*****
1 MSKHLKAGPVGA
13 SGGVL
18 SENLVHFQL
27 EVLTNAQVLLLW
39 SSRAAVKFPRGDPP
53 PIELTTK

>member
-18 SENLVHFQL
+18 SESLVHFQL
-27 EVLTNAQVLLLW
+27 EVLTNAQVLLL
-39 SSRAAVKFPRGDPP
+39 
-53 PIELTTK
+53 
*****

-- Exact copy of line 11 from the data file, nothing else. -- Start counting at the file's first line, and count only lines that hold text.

+27 EVLTNAQVLLL